It is next argued that the reference to Cummings's name in the advertisement annexed to the paper signed by defendant is sufficient for this. The statement is that the sale is made to close out the estate of the late Mr. Thompson; and 'any person desirous of seeing the property, which is in thorough repair, or wishing to make any inquiries, can do so by applying to J. W. Weeks, administrator, Lancaster, N. H., or S. H. Cummings, Falmouth Hotel, Portland, Me.' Three persons are here mentioned. One, Mr. Thompson, was dead and could not be the vendor. Another, Mr. Weeks, though not mentioned as a party selling, it may be inferred had some interest in the sale as administrator of Thompson. But Weeks does not sue, and if his name had been inserted in the contract as vendor, it would not have sustained the present action. But the true intent of that advertisement was not to describe the vendors, or even the owners of the land, but to designate persons who might give any information about the property, which one thinking of purchasing would need. This did not require that the person referred to should be the owner of the land or the party selling it. Such inquiries could as well be answered by a lawyer, a real-estate agent, the latest keeper of the hotel, or one who had been his clerk, as by the owner. There did not arise, therefore, any implication from the reference to Cummings that he was owner, or even part owner, or that he was holding himself out as the party selling.
The next effort to sustain the instrument sued on as valid may be said to be a vague effort to show, by the verbal history of the transaction, that defendant recognized Cummings as vendor by subsequent interviews and negotiations with him on the subject of the sale. And special importance in this part of the case is attached to a letter written by Davis, a lawyer, to Cummings.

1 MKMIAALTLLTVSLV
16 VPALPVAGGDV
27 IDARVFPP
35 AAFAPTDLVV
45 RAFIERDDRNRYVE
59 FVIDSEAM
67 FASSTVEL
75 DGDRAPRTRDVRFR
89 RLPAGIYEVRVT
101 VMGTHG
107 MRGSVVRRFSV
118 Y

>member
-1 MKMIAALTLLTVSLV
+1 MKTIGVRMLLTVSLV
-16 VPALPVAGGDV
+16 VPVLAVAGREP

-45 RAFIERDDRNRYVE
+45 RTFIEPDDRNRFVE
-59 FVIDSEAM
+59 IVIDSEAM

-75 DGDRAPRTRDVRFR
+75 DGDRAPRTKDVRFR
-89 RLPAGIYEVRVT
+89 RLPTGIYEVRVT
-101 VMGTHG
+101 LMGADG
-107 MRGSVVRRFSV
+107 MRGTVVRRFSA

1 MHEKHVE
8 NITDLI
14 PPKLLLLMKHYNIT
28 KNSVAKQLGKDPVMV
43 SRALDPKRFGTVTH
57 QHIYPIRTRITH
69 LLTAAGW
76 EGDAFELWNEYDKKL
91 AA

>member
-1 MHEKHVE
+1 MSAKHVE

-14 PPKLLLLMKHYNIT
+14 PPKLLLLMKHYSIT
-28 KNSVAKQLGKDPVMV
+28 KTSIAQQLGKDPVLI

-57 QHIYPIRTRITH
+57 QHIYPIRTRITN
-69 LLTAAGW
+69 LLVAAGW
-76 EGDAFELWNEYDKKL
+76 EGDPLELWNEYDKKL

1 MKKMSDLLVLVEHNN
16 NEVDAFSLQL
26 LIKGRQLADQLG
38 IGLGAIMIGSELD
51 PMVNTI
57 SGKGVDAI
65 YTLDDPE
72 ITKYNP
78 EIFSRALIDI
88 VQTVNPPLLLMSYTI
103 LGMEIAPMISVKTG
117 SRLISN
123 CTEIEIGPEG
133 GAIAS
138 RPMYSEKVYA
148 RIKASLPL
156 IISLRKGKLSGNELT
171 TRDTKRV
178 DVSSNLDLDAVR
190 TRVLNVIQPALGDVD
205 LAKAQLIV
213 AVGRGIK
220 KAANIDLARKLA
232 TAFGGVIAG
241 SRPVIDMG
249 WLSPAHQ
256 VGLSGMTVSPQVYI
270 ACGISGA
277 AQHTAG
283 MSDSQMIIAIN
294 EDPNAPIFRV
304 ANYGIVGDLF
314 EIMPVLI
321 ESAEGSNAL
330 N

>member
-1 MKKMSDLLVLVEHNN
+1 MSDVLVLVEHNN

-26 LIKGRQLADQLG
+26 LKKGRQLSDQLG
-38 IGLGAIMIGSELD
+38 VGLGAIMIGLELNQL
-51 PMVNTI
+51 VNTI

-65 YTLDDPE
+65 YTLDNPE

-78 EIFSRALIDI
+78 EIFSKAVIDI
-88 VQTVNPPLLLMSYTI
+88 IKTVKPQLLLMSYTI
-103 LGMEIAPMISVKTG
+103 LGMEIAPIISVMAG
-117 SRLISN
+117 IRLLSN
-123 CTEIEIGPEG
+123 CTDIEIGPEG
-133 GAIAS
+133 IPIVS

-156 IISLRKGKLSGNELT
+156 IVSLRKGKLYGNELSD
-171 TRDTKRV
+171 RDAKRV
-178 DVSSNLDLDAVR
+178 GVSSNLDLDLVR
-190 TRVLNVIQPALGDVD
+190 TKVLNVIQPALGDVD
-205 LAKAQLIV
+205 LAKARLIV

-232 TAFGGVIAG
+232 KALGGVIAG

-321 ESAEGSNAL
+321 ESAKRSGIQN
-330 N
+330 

The letter is liable to three objections, as a recognition by defendant of Cummings as the party of whom he had purchased.
1. No such recognition is to be found in the letter. It consists of suggestions on the part of Davis of what had better be done with the property; that Cummings, Mrs. Thompson, and Grafton ought to take it; and that Grafton really don't wish to have any thing to do with it. It is not even a recognition of the validity of the purchase, and nowhere speaks of Cummings as the vendor, but he might rather be supposed to be a purchaser with Grafton.
2. Davis does not profess to be speaking or acting for Grafton. He writes in his own name. It is shown by other evidence that, either as attorney or for himself, he controlled the larger part of the debts against Thompson's estate, which made the sale necessary, and it may be fairly inferred that it was in this character he spoke.
3. There is no satisfactory evidence that he was authorized to act for Grafton in that transaction, and none whatever that he was authorized by him to write that letter. The New Hampshire statute requires that the authority of an agent to charge a party shall be in writing, and there is no pretence that Davis had any such authority from Grafton.
These views of the proper construction of the statute are amply sustained by authority.
In the leading case of Wain v. Warlters (5 East, 10), decided by Lord Ellenborough under the English statute, the same as that of New Hampshire on the point in question, that eminent judge said: 'The question is whether that word (agreement) is to be understood in a loose, incorrect sense in which it may be sometimes used as synonymous to promise or understanding, or in its more correct sense of signifying a mutual contract on consideration between two or more parties.' He held the latter to be the true construction, and that all its essential elements must appear in the memorandum, including the consideration, which in that case was absent. This has been held to be the law in England ever since.
In Williams v. Byrnes, before the Privy Council, reported in 9 Jur. N. S. 363, decided in 1863, the defendant had in a letter to one Hardy told him that he would furnish the funds to pay for a steam-engine if the latter would find and purchase a suitable one. Hardy made a verbal contract for the engine, and the vendor sued defendant on this memorandum. Coleridge, J., in delivering the judgment of the Privy Council, said: 'This language' (the language of the statute) 'cannot be satisfied unless the existence of a bargain or contract appear evidenced in writing; and a bargain cannot so appear unless the parties to it are specified, either nominally or by description or reference;' and the ruling of the Chief Justice that this could be done by extrinsic proof as to who was the vendor was reversed. The case is precisely in point with the one before us.